FORO Studio said, “Confrontation with the powerful rhetorical figure of antithesis has led us to learn about the multiple approaches of the participants who have unveiled projects that are intentionally ambiguous and thus capable of stimulating deep reflection. The art of design will be our contradictory voice, teaching us to understand and appreciate the harmonious dualism between opposing concepts, where contrast and harmony live on through the creative act.”

Sonia Gasparini

How to buy the exhibition’s objects

Another fascinating aspect of the exhibition is the partnership with Nonahora, an online curated-shop offering a selection of unique and sought-after items. Visitors will have the opportunity to purchase items in the exhibition directly from nonahora.com, guaranteeing the quality and authenticity of each piece.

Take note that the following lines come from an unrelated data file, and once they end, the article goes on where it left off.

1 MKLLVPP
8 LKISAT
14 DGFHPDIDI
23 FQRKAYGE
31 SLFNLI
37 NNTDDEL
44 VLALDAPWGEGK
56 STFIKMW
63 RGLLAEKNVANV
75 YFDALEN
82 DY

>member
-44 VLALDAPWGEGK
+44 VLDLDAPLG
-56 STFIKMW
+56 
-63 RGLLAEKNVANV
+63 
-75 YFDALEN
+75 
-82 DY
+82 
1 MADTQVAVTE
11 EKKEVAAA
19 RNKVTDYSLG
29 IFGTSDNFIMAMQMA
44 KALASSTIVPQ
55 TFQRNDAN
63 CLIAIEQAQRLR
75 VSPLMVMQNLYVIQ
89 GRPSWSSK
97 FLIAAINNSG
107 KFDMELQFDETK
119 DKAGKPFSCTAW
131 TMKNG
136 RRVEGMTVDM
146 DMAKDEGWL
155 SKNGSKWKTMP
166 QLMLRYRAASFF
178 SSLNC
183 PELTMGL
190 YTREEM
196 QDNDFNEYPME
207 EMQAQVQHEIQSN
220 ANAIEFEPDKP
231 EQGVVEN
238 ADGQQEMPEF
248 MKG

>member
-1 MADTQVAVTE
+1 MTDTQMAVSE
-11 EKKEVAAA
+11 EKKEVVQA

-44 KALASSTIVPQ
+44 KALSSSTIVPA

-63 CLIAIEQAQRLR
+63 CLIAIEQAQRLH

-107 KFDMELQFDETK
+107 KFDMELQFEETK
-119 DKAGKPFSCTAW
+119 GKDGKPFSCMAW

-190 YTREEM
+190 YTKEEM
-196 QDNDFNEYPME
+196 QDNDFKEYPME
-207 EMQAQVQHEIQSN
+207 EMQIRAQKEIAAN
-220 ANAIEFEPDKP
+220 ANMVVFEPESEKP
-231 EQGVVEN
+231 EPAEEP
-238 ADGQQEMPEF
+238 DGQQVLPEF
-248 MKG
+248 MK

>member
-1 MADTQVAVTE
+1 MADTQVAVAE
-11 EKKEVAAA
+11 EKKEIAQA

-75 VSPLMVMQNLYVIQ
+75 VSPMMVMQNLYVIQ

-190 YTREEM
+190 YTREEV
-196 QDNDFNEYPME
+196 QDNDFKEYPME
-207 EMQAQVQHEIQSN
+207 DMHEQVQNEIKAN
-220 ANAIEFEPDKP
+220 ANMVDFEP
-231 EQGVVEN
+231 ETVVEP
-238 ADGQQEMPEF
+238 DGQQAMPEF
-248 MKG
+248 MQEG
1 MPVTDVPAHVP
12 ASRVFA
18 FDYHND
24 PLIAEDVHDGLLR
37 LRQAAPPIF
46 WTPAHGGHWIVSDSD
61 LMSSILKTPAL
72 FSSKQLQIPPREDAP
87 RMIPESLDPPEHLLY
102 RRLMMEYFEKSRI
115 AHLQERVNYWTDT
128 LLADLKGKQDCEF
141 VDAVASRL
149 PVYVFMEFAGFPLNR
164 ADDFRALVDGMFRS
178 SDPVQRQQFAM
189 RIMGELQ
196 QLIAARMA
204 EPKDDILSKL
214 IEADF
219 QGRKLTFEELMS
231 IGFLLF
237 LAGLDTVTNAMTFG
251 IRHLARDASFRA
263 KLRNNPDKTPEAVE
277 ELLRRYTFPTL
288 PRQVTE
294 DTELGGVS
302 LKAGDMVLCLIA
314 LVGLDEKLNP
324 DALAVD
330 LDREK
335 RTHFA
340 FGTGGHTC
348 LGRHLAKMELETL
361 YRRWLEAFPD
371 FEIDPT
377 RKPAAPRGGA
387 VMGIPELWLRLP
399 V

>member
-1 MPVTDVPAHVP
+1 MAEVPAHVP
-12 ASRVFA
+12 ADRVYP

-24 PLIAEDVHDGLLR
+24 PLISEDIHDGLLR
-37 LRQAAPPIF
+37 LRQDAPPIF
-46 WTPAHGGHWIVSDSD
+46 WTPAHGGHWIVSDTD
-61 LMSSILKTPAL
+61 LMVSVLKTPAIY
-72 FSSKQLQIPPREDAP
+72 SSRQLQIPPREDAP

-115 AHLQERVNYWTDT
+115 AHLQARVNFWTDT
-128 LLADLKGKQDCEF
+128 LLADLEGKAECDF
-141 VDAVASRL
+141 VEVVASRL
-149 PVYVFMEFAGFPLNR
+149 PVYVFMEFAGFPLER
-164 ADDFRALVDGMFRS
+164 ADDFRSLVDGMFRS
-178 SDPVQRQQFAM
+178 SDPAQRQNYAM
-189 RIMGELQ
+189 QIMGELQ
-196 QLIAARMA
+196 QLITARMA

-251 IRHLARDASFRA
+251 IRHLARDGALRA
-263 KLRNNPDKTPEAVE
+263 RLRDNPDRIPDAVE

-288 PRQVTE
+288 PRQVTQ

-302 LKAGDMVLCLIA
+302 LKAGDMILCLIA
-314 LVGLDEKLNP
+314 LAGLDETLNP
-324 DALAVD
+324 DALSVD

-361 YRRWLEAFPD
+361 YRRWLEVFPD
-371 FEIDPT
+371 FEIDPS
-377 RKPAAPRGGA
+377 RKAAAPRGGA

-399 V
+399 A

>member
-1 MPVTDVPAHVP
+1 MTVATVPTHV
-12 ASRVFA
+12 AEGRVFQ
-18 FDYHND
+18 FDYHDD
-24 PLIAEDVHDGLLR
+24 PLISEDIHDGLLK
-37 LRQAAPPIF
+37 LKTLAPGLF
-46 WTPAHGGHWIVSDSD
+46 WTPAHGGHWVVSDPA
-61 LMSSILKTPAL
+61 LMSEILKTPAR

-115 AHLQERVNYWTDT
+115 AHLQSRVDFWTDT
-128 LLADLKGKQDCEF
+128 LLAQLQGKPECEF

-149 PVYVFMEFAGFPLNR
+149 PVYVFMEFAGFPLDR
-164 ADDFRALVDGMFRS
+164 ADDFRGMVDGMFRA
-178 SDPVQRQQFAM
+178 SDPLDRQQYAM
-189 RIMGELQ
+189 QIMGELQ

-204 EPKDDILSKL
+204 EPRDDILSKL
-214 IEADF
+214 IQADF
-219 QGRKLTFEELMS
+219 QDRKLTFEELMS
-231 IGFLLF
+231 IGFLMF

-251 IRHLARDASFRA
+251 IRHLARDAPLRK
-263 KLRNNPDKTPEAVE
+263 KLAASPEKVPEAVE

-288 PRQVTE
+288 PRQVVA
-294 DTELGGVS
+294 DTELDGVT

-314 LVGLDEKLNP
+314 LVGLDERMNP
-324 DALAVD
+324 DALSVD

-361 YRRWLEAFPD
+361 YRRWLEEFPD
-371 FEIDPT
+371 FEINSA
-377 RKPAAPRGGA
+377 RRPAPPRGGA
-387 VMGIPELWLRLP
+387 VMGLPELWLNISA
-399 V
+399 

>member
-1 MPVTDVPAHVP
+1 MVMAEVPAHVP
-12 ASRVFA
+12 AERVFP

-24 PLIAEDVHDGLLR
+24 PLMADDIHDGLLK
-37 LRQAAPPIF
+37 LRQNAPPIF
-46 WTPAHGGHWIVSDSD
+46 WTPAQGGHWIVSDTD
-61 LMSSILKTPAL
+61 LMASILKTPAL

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Un post condiviso da #bealpha (@bealpha.it)

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Lake Como Design Festival: Everything You Need to Know

Lake Como Design Festival: Everything You Need to Know

Giorgia Massari · 2 weeks ago · Design

Naturalis Historia is the title of this year’s Lake Como Design Festival, now in its fifth edition. Opening last weekend and concluding on Sunday, September 24, this year’s Festival again offers a rich program of exhibitions and events, but we have selected four not to be missed.